We were now onto the last stage of the race, a nice triangular paddle on the lake to pick up two more checkpoints. Depending on what time we finished that off, we’d have the option to challenge to the advanced course. As we were paddling along, we verified the time, and realized that we were a mere 20 minutes away from the cut-off, but had at least an hour of paddling ahead of us. D’oh! No advanced course for us. In spite of that, we didn’t let up the pressure in the least, as there were teams within sight of us both ahead and behind. With decent paddling, we stayed ahead of the teams behind, and even managed to pip one or two teams ahead before finally running back to the finish line.

As usual, I was a bit disappointed that we didn’t have the opportunity to race the advanced course, but still really happy with the way our team worked and raced together. The personalities gelled pretty well, and some of the overly-competitive characteristics were evened out by the need to help each other to get through it. We couldn’t feel TOO bad about not doing advanced, as only 7 teams actually got to it. We still finished quite competitively, and ahead of a lot of others. In fact, we tied for 14th overall, which I was plenty happy with, given the fact that it was our first race together, and Marie-Noel’s first race EVER! More importantly, we’d gotten to know each other well enough that we were comfortable to be heading into a 24 hour adventure race as a mentally strong team. That’s probably the most nerve-wracking aspect of a longer race: will we get along? There would undoubtedly still be some mental challenges, but I was now sure we could get through any of those challenges!

Once the race was done, it was time to move on to the more relaxing and social aspects of my weekend. Basically, I showered, loaded all my gear back onto my car and set out again on the lonely roads for a 4.5 hour drive from the race site to Prince Edward County where I was meeting up with Deanna for a couple nights of quiet riverside camping. Admittedly I was a bit tired from the early rise, and the day of racing, but I managed to keep my eyes open while driving. I made only one stop on the way, and that was for gas, and to fill my belly with Kentucky Fried Chicken AND Taco Bell. Yup, it was a crazy meal choice, but I was starving, and didn’t want a grumbling tummy while I fumbled in the dark trying to set up the tent!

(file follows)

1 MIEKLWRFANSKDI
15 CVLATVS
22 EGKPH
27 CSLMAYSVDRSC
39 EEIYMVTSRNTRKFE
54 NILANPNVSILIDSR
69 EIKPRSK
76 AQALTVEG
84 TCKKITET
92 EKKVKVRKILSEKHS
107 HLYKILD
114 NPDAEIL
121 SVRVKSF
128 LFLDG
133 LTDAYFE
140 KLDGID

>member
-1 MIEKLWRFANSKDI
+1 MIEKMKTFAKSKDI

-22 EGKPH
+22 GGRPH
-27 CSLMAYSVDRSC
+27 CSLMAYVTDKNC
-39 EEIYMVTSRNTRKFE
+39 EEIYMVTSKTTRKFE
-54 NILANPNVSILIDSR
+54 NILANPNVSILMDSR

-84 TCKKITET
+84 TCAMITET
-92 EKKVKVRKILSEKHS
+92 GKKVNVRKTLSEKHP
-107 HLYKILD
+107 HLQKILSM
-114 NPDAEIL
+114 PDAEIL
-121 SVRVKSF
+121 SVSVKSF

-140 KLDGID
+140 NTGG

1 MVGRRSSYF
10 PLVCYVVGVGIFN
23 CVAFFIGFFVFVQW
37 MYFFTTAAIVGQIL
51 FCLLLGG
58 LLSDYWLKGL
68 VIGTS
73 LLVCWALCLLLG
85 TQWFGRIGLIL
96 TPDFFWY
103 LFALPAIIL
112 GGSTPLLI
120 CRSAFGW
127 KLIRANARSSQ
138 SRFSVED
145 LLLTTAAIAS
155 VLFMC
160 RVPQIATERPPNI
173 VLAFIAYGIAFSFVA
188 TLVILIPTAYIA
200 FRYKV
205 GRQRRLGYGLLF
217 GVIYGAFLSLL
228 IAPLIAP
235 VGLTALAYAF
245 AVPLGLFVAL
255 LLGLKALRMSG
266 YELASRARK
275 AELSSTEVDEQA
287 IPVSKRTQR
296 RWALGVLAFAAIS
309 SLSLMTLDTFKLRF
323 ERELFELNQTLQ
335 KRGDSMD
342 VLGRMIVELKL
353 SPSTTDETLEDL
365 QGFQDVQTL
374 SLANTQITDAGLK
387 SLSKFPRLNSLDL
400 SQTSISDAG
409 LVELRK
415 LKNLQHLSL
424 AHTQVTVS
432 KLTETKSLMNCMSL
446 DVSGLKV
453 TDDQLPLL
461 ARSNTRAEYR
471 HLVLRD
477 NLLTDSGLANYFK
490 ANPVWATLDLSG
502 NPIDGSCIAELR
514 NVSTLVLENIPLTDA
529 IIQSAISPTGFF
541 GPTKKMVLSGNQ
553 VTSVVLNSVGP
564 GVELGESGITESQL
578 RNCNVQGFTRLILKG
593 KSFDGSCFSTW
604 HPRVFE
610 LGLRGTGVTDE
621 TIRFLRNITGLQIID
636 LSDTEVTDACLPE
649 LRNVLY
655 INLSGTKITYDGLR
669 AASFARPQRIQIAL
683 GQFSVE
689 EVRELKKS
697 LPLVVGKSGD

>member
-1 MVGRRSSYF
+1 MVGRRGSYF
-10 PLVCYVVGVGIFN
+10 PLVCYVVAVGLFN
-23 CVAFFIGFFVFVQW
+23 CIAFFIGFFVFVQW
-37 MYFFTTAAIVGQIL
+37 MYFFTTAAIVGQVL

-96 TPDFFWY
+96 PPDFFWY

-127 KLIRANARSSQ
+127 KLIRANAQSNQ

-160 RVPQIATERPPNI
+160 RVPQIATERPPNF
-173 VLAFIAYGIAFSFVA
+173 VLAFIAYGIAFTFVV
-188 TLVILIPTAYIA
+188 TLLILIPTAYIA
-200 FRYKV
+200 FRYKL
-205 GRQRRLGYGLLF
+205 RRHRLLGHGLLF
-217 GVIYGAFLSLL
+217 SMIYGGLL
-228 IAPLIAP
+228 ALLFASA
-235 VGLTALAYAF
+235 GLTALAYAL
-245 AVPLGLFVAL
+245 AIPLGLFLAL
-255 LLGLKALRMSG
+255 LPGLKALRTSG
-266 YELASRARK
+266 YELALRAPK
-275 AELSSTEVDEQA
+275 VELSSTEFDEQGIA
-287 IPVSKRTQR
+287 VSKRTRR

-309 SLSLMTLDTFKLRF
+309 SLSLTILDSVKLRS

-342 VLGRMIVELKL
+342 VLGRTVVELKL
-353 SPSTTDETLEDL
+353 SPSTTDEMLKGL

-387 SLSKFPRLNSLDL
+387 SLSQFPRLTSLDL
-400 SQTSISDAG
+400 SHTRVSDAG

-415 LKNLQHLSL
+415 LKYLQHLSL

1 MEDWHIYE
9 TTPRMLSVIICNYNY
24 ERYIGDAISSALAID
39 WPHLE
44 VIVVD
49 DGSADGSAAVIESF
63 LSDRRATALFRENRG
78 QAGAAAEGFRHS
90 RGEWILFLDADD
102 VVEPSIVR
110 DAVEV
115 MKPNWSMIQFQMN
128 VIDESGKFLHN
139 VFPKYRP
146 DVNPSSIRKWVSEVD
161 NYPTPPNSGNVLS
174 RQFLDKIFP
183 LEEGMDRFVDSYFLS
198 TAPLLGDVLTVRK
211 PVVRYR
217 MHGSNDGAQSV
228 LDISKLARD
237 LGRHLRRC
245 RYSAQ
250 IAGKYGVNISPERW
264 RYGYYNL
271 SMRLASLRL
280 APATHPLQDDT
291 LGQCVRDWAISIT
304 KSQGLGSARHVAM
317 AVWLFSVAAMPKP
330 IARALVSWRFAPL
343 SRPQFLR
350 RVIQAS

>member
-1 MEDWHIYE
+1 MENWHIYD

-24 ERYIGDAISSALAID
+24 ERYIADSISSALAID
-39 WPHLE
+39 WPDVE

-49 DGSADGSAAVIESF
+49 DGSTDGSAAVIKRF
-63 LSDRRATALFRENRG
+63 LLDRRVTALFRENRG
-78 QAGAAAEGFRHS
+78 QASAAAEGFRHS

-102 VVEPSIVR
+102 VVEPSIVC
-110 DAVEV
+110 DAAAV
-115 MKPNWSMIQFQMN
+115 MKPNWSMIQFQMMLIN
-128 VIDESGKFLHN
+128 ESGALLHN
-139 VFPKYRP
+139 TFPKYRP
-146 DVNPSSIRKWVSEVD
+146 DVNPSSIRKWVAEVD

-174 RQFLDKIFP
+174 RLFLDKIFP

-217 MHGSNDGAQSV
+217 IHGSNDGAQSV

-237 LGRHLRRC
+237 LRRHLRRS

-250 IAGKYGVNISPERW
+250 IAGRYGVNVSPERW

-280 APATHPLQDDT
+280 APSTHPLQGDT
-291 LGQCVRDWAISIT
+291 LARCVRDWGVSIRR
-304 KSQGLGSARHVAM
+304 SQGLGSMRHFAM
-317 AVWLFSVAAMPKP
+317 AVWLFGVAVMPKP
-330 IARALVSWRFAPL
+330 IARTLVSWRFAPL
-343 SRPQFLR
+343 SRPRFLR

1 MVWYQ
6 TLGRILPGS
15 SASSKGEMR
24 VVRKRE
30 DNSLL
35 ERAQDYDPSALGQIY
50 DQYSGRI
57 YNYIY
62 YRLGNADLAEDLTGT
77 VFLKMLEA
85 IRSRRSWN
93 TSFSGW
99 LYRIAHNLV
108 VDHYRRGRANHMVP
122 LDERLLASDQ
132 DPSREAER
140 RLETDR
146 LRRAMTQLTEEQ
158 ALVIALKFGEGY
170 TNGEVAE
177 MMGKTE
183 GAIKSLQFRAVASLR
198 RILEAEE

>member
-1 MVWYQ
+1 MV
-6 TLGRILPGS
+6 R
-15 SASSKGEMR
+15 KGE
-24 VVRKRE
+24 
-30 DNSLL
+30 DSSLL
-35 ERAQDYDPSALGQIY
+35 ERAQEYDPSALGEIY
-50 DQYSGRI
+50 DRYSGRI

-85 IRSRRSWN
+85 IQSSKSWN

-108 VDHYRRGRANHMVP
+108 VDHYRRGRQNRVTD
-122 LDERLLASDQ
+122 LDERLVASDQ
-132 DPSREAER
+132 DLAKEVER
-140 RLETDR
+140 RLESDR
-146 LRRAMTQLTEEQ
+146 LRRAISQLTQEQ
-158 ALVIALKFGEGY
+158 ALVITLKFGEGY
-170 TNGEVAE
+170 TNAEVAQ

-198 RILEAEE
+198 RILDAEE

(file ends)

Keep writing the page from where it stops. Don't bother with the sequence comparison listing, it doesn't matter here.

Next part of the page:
I made pretty good time and showed up just after dark, about an hour and a half earlier than I had expected to get there. I also arrived to find that we weren’t alone that night. There were a number of relatives enjoying a roaring campfire as I pulled in. Luckily, that also meant there was a nice gooey s’mores ready to greet me made by D’s sister Cheryl. Yum! Just what I needed. A little chocolate fix. The tent was set up fairly uneventfully before I joined the gang at the fire and enjoyed the warm flames and the beautiful evening. Had some nice quiet time on the dock a bit later as well, just enjoying the evening. Every time I camp I’m reminded again why I love it so much. Nothing quite like canvas walls and the sounds of the outdoors enveloping you!

The remainder of the weekend was spent remembering how to relax and just enjoy life unfolding around you. We were pretty lazy around the campsite, hanging out near the water and on the dock, as well as having fun camp snacks and general camping fun-ness 🙂 Our only real plan was to head out on bikes to do a bit of biking around the county, and hit the County Cider company for lunch. We made our way out, and for the first time in a long time, I will tell you that I wore NO helmet, and had ‘civilian’ clothes on. Not a stitch of spandex was gracing ActiveSteve’s body! I know, it felt weird too, but quite enjoyable too. Now, if only I hadn’t been riding a fancy-looking bike, I would have fit right in as a country cruiser. Hee hee. Either way, it was a fun ride complemented by a nice meal of wood-fired pizza at the cidery and some wine tasting!

The only other outing of note was a trip into Picton for Ice Cream on a whim. I’d never been to ‘Scooperman’s’ before, but will hazard a guess I may just return there. Tasty treats await. Of course, Slickers is still my perennial favourite in that area, but in the heat, Scooperman did the trick! We had a few other visitors throughout the weekend as well, in the form of other relatives popping down to spend some time enjoying the river-side setting, but apart from those little visits, we were the only ones who camped overnight. The second night we made a nice roaring fire, and Deanna even fell asleep by the warmth of the fire. Yup, definitely a peaceful setting, and I’m already looking forward to a return trip (which is actually coming this weekend!)

The moral of the second half of this post? Well, I may be crazy, but I haven’t totally forgotten how to actually slow down and enjoy the simpler pleasures as well. In fact, I may be starting to develop a taste for it again, so maybe, just maybe, I’ll opt to do a bit more camping rather than racing all the time! No guarantees though :-). That’s it for this post, and I still have 2 to write! Dang. Where does the time go?